Post Written by Karen Blindauer, MD
Twice every month our Parkinson’s team holds a meeting during lunch to discuss topics to improve our overall group performance. All three of us movement disorder neurologists attend, along with our nurses, physical, occupational and speech therapists, our registered dietician, social worker, program manager and program coordinator and one or two of the administrators heading up the neurology department. We report to each other on research updates and what we've read in the medical journals, learned at seminars, seen in clinic and done in our community outreach work. We discuss and review our program’s strengths and weaknesses and brainstorm to find ways to further improve an already outstanding interdisciplinary program that serves our Parkinson's disease patient population.
In addition to performance improvement, we have met to work on grant applications for research and program funding. We have met to collaborate on support group and symposium presentations. We even meet to discuss topics for this blog and who wants to write about what. All of this is an amazingly collegial process. I am truly lucky to be able to work with such a great team of people.
We are increasing our collaboration with the basic scientists in other departments at the Medical College of Wisconsin in the area of translational research. This type of work is focused on bringing new treatments from the early laboratory studies to research in people.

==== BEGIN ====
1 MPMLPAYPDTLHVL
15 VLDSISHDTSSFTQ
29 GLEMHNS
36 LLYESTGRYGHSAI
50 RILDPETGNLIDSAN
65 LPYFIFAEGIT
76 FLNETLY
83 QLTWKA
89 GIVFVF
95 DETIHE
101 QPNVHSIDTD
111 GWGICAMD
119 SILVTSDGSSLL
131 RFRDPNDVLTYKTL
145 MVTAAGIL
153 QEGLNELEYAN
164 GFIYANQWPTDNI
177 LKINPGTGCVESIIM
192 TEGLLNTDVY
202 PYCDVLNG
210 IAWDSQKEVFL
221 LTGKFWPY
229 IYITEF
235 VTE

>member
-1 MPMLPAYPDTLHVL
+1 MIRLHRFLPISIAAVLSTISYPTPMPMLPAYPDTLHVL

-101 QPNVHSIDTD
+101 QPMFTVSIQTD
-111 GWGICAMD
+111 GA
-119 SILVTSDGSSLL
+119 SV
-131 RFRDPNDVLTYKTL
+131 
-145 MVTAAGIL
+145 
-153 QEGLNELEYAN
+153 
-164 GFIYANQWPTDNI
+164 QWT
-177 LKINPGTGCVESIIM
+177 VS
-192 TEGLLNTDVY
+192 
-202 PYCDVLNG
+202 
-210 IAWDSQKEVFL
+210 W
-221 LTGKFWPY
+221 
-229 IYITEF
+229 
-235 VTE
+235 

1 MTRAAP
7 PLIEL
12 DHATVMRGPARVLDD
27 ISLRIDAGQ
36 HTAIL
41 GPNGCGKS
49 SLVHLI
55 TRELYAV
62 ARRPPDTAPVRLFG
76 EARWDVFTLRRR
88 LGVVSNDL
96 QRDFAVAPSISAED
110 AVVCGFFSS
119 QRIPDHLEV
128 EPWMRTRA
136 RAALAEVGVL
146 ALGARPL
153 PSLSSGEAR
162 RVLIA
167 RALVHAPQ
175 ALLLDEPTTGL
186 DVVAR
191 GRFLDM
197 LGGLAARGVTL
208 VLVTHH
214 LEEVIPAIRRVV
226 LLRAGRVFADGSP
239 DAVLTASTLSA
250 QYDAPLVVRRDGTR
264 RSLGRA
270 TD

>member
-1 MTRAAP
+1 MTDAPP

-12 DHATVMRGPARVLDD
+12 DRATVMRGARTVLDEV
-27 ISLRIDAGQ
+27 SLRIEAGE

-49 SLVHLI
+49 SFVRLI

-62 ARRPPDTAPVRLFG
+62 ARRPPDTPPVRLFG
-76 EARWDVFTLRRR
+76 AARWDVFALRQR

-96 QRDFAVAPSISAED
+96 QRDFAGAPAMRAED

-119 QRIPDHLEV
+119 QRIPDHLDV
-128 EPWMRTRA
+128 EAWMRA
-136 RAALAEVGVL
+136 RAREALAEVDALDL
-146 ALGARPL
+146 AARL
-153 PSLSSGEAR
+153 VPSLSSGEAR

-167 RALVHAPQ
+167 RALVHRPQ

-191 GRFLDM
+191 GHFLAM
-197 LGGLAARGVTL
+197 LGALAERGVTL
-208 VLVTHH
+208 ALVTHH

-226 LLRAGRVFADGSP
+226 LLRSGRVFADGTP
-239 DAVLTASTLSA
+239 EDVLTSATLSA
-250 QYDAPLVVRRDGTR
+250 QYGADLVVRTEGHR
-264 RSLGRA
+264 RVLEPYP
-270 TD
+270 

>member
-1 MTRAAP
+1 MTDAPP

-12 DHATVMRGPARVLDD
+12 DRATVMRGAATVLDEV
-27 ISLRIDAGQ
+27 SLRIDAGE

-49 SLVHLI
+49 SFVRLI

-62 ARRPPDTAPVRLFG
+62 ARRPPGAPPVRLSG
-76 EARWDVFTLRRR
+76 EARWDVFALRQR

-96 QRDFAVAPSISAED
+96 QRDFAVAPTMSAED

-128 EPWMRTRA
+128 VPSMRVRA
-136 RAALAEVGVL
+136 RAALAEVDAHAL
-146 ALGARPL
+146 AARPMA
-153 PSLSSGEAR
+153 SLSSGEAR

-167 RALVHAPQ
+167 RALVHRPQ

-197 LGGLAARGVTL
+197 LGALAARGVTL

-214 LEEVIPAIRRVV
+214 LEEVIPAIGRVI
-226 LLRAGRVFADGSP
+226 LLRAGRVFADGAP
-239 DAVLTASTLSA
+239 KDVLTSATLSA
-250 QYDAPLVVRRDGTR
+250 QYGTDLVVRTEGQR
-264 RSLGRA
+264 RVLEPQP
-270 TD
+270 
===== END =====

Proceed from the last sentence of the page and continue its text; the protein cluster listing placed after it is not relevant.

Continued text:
We have a weekly case conference where we discuss potential candidates for Deep Brain Stimulation (DBS). We view videos of on-off testing for each candidate. We review the neuropsychological test results and reports. With this data, our team decides as a group on whether or not DBS is the right choice for a given individual. We also review tough cases of the week and brainstorm together on diagnosis and treatment possibilities. If I were a patient in this program, I would be comforted by the fact that so many people are giving so much thought and consideration to my care.
I am always looking for innovative ways to improve function and quality of life in my patients. This topic often turns out to be surprisingly fun. This was never more evident than a recent Educational Enrichment luncheon during which we all got up on our feet and got moving. Dee Schwaiger, Tom Thoreson and Susanne Carter, community exercise and dance professionals, joined our team for the day and enlightened us about the role of dance for people with Parkinson’s (PWP). They have been collaborating in the development of a dance class for people with Parkinson's. Recent research indicates that dance may be a good modality for improving flexibility, balance and mood for PWP.
Dee, Tom and Susanne wanted us to see/hear/feel/experience what their class would be like for our patients. Amazingly we all got up and danced. For almost an hour we kept moving, and actually felt invigorated. I didn't realize I was pushing myself because I was having too much fun. I was able to see/hear/feel/experience the fact that this dance class can be excellent for PWP. I learned from Tom, Dee and Susanne that every move can be adapted to meet the individual’s needs and ability.
The Parkinson's Dance Project will kick off with two separate six-week classes with additional locations to be added in June.
- Thursday, April 16, 2:00 pm at the Wisconsin Athletic Club, Wauwatosa
- Friday, April 17, 2:00 pm at the Jewish Community Center, Whitefish Bay
The cost is $55 for six weeks. The class meets once per week, for 1 hour 15 minutes per session.Anyone who is interested should call Dee or Tom or Susanne at 262-241-3822 to register
. Check with your doctor if you have any exercise restrictions that would prevent you from participating.